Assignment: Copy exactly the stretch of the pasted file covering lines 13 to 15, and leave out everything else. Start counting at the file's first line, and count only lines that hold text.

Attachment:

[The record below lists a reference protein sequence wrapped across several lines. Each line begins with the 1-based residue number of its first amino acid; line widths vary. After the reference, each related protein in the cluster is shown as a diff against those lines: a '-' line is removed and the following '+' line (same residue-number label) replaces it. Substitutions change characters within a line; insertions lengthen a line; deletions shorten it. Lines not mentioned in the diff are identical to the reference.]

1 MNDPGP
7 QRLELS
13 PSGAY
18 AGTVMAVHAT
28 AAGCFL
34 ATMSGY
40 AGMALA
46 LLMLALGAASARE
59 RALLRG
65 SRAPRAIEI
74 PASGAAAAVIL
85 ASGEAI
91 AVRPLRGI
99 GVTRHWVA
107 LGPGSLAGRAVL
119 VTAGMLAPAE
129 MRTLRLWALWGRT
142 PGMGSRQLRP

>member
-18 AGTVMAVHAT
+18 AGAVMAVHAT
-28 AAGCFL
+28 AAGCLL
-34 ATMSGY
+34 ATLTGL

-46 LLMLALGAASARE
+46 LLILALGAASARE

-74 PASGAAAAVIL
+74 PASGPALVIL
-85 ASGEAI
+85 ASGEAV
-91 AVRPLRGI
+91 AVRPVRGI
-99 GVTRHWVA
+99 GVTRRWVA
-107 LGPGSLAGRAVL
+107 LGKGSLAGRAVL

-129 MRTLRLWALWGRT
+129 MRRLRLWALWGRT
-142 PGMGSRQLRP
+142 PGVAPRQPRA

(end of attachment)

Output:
85 ASGEAI
91 AVRPLRGI
99 GVTRHWVA